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Yellow fever rolling over America

The headline of this Business Insider item reads: "MAP OF THE DAY: There's a 'Superbug' spreading around America killing 40% of the people who come into contact". The only thing missing are the 10 exclamation points that could have been added to the end of the sentence.

Unfortunately, in the mass media, this sort of sentence is quite typical.

Let's dissect the claim.

Indeed, a disease with a fatality rate of 40% is very serious, but one must stop for a second and ask 40% of what? Accidental falls are sometimes fatal but they just don't happen often enough for anyone to be worried. In the case of the new superbug, the article tells us there are 350 recent cases in Los Angeles county, which, last I checked, has 10 million residents. So, the chance of dying from this "superbug" is 140 out of 10 million, which is 0.0014% (1 in 72,000) compared to 1 in 14,000 for accidental falls.

If you have the bug, you have a 40% chance of dying. But the chance of catching the bug is miniscule. (They say "come into contact". Presumably, more than contact is needed to have the bug.)


They then show a map illustrating how this bug is "spreading around America".


If you mentally tally up the yellow area as a proportion of the whole country, you might think 2/3 of the country is an emergency zone. But this map is incredibly misleading. It is still the case that the average American would only have a 0.0014% chance of dying from the superbug. (Strictly speaking, the rate would be a tad higher in the yellow area but this distinction will go away as cases pop up in the rest of the states.)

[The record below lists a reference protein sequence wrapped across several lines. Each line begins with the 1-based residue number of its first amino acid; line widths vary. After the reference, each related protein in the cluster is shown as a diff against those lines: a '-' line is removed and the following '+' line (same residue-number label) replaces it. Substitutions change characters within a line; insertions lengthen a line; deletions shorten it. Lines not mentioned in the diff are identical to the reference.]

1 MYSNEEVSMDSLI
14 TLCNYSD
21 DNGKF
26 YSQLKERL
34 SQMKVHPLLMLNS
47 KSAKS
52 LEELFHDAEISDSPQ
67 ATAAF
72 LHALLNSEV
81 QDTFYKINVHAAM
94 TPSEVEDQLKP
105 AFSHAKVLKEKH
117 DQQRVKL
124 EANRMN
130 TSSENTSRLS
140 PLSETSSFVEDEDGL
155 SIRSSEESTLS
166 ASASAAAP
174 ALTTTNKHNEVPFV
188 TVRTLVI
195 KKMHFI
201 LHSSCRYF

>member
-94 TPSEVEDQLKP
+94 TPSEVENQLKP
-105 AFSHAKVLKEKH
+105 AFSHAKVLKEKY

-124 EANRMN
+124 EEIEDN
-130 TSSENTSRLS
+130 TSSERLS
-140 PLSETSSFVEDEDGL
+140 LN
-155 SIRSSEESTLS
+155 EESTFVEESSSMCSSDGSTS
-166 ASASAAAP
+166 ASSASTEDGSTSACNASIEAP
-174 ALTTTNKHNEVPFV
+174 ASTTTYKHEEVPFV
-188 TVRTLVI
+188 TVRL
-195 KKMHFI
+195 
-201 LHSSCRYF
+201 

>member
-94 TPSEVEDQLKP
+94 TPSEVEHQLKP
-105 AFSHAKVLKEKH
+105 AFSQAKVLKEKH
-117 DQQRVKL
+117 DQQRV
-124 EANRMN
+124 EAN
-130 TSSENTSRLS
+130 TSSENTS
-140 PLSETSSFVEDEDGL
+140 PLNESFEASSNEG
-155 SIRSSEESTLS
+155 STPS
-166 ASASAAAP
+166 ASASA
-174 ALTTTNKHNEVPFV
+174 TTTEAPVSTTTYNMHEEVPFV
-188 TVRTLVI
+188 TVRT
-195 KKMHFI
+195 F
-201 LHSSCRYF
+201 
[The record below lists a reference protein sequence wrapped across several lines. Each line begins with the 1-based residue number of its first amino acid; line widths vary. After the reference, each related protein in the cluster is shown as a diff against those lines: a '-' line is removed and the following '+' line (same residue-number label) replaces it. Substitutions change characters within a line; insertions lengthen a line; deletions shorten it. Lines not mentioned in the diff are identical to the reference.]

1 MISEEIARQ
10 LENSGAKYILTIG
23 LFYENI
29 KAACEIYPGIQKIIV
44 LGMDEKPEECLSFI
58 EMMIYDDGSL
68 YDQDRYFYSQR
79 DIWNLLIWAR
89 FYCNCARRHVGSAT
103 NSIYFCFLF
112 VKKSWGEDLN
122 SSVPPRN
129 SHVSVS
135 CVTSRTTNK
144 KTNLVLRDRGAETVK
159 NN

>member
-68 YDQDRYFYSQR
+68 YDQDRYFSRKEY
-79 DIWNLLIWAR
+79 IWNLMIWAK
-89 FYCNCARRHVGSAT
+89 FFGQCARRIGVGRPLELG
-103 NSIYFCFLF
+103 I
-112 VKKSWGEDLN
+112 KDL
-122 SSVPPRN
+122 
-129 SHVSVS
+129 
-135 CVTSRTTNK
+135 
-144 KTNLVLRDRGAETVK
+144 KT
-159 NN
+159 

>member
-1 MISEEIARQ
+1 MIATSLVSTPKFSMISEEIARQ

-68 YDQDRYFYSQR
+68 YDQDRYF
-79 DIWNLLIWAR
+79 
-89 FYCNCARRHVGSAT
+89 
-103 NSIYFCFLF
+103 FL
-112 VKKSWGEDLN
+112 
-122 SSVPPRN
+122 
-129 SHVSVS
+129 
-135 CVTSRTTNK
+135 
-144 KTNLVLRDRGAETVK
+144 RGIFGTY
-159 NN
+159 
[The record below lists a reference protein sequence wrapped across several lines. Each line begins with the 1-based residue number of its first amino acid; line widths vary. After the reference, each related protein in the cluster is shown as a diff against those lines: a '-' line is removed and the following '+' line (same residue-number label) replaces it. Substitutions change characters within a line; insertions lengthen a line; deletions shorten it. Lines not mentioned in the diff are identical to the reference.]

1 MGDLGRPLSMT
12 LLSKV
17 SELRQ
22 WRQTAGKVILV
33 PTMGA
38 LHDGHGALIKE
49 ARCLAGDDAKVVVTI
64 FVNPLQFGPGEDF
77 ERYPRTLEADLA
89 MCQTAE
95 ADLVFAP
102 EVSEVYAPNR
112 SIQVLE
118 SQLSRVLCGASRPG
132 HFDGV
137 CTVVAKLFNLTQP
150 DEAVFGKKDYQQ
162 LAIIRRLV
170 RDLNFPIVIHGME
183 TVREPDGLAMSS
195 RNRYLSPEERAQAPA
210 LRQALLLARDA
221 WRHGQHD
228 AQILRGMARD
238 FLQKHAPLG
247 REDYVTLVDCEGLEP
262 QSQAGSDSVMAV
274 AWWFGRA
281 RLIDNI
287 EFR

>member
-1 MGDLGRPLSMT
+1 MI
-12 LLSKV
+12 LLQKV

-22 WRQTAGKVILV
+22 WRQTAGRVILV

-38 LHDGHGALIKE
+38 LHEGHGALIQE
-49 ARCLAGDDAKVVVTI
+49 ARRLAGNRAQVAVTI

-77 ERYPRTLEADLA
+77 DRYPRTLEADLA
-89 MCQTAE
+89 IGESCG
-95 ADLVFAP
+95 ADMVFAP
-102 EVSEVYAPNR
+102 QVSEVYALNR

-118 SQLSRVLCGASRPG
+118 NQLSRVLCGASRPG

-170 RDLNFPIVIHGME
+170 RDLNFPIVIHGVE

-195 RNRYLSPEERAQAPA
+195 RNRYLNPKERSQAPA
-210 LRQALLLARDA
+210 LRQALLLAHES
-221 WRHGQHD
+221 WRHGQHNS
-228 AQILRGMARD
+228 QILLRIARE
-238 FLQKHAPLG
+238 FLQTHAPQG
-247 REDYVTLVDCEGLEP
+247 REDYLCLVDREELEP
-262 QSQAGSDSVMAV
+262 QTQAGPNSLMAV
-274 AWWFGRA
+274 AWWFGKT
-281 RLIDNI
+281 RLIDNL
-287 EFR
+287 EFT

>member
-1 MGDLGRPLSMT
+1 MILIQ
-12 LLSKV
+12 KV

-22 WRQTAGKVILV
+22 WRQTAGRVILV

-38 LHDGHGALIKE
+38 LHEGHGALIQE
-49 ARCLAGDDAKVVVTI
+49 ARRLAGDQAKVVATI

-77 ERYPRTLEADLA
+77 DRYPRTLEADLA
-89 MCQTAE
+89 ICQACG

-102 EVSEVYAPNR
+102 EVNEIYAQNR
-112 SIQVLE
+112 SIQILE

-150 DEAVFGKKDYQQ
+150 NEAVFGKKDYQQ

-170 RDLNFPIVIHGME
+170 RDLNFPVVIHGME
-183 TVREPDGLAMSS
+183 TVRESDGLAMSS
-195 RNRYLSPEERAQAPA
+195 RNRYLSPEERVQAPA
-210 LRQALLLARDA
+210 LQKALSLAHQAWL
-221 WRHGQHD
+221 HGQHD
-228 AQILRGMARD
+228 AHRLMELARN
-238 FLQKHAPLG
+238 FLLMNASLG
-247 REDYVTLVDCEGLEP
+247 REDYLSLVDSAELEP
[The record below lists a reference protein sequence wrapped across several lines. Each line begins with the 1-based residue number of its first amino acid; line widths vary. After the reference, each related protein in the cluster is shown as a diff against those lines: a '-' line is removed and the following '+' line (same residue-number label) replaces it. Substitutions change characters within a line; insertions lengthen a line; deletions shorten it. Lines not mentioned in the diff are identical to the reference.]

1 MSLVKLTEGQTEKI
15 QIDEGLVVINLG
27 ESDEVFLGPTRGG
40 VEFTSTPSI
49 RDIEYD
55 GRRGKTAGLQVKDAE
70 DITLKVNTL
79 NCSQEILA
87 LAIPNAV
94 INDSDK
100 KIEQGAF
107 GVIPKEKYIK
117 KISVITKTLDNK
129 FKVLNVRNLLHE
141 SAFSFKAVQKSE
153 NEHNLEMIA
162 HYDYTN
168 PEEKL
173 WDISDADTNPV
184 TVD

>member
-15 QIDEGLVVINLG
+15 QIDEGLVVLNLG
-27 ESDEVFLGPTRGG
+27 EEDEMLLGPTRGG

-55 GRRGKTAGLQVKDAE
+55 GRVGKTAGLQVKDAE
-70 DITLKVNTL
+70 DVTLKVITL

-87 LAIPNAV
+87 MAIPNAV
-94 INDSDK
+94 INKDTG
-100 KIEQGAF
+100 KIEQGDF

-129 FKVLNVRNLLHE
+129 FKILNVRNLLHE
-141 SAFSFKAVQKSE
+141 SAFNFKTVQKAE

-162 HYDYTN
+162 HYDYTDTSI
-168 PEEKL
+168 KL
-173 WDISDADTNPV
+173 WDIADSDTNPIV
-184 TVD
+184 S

If one were to plot a similar map for "2010 location of deaths due to accidental falls", the entire map would be yellow. The only thing missing would be the 10 exclamation points.






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With the exception of Connecticut, isn't that a map of "states with a population above a certain threshold"? (or population density, which I suppose might have an effect on spread of disease)


Don't forget that infectious diseases are not like accidental falls - diseases spread from person to person, and depending on the rate of that spread, a few hundred cases can very quickly turn into many thousands.

Also worth considering is "who is vulnerable to this disease?" The article suggests that primarily residents of long-term care facilities are vulnerable. If we suppose 1 in 1000 people are in long-term care at any given moment, and that the risk to people in the rest of the population is negligible, that 1 in 72,000 becomes 1 in 72 among the vulnerable population. To me that is significant and worthy of our attention.

Of course, this article does leave out the information we would need to draw conclusions about the rate of spread and how much of the population is vulnerable, and it is undoubtedly sensationalist with its use of the map. I guess I'm just saying that there are additional factors to consider when looking at infectious disease statistics, and it could be dangerous to fall into the trap of "this disease is rare therefore we shouldn't worry about it."


Brad: Thanks for the additional insights. I was afraid that my post might be interpreted as saying it's not a worry so it's good you bring this point up.

My point is really that our media exaggerates every risk to the nth degree using sloppy language and poor graphics, creating a society in which we fear everything and waste resources on all kinds of useless remedies.

e.g. I'm pretty sure in hindsight we massively overreacted to the bird flu scare, which sounds much worse than this particular superbug.

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